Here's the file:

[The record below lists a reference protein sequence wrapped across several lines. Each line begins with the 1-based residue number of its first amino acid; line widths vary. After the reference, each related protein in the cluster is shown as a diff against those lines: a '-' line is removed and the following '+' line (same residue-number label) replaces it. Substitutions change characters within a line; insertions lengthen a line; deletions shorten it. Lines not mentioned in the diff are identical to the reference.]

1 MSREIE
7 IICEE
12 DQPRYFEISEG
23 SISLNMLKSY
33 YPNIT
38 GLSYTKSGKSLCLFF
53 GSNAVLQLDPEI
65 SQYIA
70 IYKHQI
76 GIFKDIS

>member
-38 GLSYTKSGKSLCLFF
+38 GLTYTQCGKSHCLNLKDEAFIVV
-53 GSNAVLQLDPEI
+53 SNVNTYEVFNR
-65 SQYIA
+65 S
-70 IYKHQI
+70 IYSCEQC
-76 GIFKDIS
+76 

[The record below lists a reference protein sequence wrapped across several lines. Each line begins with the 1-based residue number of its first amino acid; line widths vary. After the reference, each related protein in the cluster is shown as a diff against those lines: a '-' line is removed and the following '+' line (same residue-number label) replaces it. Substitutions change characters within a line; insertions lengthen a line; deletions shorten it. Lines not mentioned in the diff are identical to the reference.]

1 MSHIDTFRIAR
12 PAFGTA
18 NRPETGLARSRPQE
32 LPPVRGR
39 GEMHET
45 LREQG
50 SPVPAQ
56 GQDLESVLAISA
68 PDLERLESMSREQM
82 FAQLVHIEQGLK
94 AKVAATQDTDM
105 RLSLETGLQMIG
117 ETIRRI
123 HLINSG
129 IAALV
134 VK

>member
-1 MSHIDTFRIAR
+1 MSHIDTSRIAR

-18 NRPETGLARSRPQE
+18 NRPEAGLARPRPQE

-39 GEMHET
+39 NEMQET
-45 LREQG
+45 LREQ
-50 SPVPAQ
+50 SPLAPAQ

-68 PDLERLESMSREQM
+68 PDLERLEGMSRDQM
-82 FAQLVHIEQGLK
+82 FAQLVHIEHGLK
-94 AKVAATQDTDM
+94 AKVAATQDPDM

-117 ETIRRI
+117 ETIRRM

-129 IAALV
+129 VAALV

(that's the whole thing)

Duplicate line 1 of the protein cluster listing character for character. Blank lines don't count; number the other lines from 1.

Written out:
[The record below lists a reference protein sequence wrapped across several lines. Each line begins with the 1-based residue number of its first amino acid; line widths vary. After the reference, each related protein in the cluster is shown as a diff against those lines: a '-' line is removed and the following '+' line (same residue-number label) replaces it. Substitutions change characters within a line; insertions lengthen a line; deletions shorten it. Lines not mentioned in the diff are identical to the reference.]